Effects of centralizing acute stroke services: A prospective cohort study

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Effects of centralizing acute stroke services: A prospective cohort study. / Hastrup, Sidsel; Johnsen, Søren Paaske; Terkelsen, Thorkild; Hundborg, Heidi Holmager; von Weitzel-Mudersbach, Paul; Simonsen, Claus Ziegler; Hjort, Niels; Møller, Anette Torvin; Harbo, Thomas; Poulsen, Marika S; Ruiz de Morales Ayudarte, Noella; Damgaard, Dorte Winther; Andersen, Grethe.

In: Neurology, Vol. 91, No. 3, 17.07.2018, p. e235-e248.

Research output: Contribution to journal/Conference contribution in journal/Contribution to newspaperJournal articleResearchpeer-review

Harvard

Hastrup, S, Johnsen, SP, Terkelsen, T, Hundborg, HH, von Weitzel-Mudersbach, P, Simonsen, CZ, Hjort, N, Møller, AT, Harbo, T, Poulsen, MS, Ruiz de Morales Ayudarte, N, Damgaard, DW & Andersen, G 2018, 'Effects of centralizing acute stroke services: A prospective cohort study' Neurology, vol. 91, no. 3, pp. e235-e248. DOI: 10.1212/WNL.0000000000005822

APA

CBE

Hastrup S, Johnsen SP, Terkelsen T, Hundborg HH, von Weitzel-Mudersbach P, Simonsen CZ, Hjort N, Møller AT, Harbo T, Poulsen MS, Ruiz de Morales Ayudarte N, Damgaard DW, Andersen G. 2018. Effects of centralizing acute stroke services: A prospective cohort study. Neurology. 91(3):e235-e248. Available from: 10.1212/WNL.0000000000005822

MLA

Vancouver

Hastrup S, Johnsen SP, Terkelsen T, Hundborg HH, von Weitzel-Mudersbach P, Simonsen CZ et al. Effects of centralizing acute stroke services: A prospective cohort study. Neurology. 2018 Jul 17;91(3):e235-e248. Available from, DOI: 10.1212/WNL.0000000000005822

Author

Hastrup, Sidsel ; Johnsen, Søren Paaske ; Terkelsen, Thorkild ; Hundborg, Heidi Holmager ; von Weitzel-Mudersbach, Paul ; Simonsen, Claus Ziegler ; Hjort, Niels ; Møller, Anette Torvin ; Harbo, Thomas ; Poulsen, Marika S ; Ruiz de Morales Ayudarte, Noella ; Damgaard, Dorte Winther ; Andersen, Grethe. / Effects of centralizing acute stroke services: A prospective cohort study. In: Neurology. 2018 ; Vol. 91, No. 3. pp. e235-e248

Bibtex

@article{8e2145414d0242c18b0e88b4c2eb8080,
title = "Effects of centralizing acute stroke services: A prospective cohort study",
abstract = "OBJECTIVE: To investigate the effects of centralizing the acute stroke services in the Central Denmark Region (CDR).METHODS: The CDR (1.3 million inhabitants) centralized acute stroke care from 6 to 2 designated acute stroke units with 7-day outpatient clinics. We performed a prospective {"}before-and-after{"} cohort study comparing all strokes from the CDR with strokes in the rest of Denmark to discover underlying general trends, adopting a difference-in-differences approach. The population comprised 22,141 stroke cases hospitalized from May 2011 to April 2012 and May 2013 to April 2014.RESULTS: Centralization was associated with a significant reduction in length of acute hospital stay from a median of 5 to 2 days with a length-of-stay ratio of 0.53 (95{\%} confidence interval 0.38-0.75, data adjusted) with no corresponding change seen in the rest of Denmark. Similarly, centralization led to a significant increase in strokes with same-day admission (mainly outpatients), whereas this remained unchanged in the rest of Denmark. We observed a significant improvement in quality of care captured in 11 process performance measures in both the CDR and the rest of Denmark. Centralization was associated with a nonsignificant increase in thrombolysis rate. We observed a slight increase in readmissions at day 30, but this was not significantly different from the general trend. Mortality at days 30 and 365 remained unchanged, as in the rest of Denmark.CONCLUSIONS: Centralizing acute stroke care in the CDR significantly reduced the length of acute hospital stay without compromising quality. Readmissions and mortality stayed comparable to the rest of Denmark.",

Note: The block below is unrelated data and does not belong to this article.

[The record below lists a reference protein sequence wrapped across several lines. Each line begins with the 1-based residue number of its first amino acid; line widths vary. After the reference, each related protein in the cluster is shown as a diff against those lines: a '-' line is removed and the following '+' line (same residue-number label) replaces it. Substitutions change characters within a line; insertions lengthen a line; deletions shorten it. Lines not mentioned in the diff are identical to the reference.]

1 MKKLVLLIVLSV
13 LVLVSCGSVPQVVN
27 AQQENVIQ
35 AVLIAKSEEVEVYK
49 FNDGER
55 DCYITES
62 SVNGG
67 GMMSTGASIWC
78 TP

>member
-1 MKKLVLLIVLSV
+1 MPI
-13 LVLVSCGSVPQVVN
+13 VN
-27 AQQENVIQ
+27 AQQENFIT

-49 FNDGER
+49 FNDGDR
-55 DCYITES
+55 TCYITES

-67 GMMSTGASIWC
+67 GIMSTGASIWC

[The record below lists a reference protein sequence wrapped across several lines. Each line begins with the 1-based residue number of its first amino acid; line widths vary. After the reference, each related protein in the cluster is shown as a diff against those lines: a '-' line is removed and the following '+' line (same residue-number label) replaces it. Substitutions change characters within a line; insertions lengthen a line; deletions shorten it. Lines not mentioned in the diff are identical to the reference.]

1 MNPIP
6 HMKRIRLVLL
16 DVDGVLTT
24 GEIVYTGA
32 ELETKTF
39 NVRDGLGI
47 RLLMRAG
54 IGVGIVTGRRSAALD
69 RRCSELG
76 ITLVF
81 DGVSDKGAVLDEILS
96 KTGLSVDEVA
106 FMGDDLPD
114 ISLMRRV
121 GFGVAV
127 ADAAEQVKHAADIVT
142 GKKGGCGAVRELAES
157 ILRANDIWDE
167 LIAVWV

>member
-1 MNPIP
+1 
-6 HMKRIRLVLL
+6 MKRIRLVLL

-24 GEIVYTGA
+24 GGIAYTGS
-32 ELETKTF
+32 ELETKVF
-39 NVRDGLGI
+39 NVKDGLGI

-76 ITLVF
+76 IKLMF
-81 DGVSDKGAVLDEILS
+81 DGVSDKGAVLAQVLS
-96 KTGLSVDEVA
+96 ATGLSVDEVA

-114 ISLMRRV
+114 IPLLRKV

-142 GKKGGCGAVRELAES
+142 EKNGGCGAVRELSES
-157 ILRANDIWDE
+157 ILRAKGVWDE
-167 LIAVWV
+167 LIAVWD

author = "Sidsel Hastrup and Johnsen, {S{\o}ren Paaske} and Thorkild Terkelsen and Hundborg, {Heidi Holmager} and {von Weitzel-Mudersbach}, Paul and Simonsen, {Claus Ziegler} and Niels Hjort and M{\o}ller, {Anette Torvin} and Thomas Harbo and Poulsen, {Marika S} and {Ruiz de Morales Ayudarte}, Noella and Damgaard, {Dorte Winther} and Grethe Andersen",
note = "Copyright {\circledC} 2018 The Author(s). Published by Wolters Kluwer Health, Inc. on behalf of the American Academy of Neurology.",